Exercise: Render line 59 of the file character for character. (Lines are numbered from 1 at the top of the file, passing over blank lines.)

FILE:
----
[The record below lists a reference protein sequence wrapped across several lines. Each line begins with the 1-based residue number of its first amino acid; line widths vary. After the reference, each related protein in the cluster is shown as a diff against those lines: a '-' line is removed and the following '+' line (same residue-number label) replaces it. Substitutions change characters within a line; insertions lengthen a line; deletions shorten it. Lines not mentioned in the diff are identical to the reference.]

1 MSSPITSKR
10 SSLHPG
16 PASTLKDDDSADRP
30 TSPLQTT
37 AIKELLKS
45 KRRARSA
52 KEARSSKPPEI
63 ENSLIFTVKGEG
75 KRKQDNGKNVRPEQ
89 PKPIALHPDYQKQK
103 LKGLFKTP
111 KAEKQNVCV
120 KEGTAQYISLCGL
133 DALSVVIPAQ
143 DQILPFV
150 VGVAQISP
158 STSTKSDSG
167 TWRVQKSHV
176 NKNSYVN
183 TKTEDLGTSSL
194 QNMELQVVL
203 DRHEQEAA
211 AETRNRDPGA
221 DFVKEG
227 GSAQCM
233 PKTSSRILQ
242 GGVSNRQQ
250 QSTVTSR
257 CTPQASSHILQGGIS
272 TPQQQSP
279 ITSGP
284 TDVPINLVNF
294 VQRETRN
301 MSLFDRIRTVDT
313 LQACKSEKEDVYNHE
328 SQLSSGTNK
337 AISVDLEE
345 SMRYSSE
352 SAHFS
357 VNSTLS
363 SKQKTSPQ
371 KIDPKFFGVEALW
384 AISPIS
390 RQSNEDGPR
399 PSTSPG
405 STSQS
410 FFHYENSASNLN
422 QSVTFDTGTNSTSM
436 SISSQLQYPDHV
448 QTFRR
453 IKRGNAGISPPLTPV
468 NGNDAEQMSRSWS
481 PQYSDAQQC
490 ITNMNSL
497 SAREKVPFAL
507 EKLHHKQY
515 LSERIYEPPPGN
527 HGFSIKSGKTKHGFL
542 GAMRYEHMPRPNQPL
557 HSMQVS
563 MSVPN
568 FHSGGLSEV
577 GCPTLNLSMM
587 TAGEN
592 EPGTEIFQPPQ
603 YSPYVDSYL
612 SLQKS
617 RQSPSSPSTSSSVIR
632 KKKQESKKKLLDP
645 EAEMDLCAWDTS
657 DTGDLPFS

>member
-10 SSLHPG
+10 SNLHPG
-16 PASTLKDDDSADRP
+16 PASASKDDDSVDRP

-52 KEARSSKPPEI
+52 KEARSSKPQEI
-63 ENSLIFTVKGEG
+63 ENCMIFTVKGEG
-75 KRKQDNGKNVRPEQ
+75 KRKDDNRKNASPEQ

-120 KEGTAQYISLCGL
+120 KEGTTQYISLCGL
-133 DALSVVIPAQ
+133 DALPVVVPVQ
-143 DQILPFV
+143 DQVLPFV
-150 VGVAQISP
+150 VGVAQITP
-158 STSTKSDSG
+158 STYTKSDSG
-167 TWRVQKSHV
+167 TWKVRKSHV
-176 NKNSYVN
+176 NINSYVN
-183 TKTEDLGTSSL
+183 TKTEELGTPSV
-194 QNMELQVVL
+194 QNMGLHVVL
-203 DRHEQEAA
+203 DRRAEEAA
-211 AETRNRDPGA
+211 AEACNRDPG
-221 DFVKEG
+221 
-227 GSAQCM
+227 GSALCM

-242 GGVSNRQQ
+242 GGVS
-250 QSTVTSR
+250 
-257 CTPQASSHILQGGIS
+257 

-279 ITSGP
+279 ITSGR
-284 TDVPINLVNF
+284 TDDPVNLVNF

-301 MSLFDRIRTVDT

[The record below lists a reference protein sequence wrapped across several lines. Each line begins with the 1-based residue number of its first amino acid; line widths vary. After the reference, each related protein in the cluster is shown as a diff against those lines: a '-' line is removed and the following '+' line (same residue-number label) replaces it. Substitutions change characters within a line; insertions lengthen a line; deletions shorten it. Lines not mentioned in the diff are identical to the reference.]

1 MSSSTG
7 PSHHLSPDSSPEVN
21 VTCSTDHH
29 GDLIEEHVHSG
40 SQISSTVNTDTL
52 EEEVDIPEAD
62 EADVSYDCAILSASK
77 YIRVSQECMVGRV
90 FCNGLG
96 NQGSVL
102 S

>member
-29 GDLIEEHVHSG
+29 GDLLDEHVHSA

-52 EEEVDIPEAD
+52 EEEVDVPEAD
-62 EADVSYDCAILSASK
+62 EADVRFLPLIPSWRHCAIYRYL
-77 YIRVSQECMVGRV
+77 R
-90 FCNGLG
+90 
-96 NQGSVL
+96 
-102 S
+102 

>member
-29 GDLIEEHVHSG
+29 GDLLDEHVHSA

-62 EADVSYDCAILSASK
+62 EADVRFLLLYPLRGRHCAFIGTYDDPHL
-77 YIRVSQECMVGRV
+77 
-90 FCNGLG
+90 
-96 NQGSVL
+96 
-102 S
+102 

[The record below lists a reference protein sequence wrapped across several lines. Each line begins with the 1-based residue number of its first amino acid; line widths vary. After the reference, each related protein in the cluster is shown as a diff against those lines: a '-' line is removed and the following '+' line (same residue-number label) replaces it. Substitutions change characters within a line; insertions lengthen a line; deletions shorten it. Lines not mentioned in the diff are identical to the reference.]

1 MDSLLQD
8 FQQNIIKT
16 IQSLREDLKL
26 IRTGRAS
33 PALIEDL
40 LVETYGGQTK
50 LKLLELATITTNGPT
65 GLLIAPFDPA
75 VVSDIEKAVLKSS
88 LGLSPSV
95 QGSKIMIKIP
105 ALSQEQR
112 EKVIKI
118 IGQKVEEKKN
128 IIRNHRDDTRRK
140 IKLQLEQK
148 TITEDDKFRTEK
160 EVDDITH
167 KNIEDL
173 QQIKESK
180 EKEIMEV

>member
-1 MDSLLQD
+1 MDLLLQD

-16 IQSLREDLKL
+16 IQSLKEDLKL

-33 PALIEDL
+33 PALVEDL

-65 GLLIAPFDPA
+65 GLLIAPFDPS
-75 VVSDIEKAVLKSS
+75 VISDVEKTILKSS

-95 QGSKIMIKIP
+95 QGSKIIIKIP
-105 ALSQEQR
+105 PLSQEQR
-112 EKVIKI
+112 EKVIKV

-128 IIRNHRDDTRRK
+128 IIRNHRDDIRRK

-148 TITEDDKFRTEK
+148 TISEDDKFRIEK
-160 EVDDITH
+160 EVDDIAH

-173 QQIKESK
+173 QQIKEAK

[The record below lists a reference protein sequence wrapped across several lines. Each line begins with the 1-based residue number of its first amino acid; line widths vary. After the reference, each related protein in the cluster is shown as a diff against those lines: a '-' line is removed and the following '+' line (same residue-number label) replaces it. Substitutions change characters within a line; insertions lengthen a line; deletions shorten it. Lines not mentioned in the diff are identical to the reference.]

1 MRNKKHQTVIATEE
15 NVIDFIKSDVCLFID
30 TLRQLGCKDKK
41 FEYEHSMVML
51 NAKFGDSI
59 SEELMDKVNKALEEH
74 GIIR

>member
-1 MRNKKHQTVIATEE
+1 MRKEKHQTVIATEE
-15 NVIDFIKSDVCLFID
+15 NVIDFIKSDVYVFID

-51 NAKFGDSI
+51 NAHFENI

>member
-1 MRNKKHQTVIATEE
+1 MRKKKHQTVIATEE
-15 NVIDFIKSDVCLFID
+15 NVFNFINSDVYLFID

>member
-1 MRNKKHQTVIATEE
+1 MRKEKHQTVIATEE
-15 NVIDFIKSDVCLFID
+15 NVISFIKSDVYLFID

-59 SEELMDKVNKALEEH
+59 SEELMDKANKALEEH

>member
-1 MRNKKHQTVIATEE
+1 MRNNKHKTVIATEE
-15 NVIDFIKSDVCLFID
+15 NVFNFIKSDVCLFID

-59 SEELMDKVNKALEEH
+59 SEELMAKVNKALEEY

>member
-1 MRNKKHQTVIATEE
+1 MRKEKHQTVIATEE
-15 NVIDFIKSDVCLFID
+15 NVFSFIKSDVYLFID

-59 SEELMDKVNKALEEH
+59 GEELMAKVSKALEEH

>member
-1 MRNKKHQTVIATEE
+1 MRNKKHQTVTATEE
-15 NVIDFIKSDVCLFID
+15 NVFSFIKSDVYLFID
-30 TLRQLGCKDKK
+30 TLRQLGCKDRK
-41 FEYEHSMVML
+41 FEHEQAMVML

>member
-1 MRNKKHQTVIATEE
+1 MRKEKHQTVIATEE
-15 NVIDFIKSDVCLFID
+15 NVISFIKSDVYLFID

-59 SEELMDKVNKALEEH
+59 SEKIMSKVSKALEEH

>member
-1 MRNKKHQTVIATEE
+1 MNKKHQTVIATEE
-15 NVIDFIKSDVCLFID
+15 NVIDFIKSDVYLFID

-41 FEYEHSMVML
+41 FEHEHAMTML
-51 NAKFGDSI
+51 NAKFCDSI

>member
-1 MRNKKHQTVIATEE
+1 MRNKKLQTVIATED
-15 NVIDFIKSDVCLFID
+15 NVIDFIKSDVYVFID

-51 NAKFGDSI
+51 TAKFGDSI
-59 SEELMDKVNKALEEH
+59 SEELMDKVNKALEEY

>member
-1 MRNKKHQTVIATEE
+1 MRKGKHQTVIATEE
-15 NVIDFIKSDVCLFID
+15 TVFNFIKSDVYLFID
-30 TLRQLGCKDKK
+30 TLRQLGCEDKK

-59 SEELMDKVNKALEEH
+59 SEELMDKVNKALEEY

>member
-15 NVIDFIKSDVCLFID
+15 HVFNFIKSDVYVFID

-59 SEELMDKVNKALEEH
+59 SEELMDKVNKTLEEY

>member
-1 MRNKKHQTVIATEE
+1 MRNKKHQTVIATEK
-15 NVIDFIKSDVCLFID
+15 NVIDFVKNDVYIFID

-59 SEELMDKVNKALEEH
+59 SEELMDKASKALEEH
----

527 HGFSIKSGKTKHGFL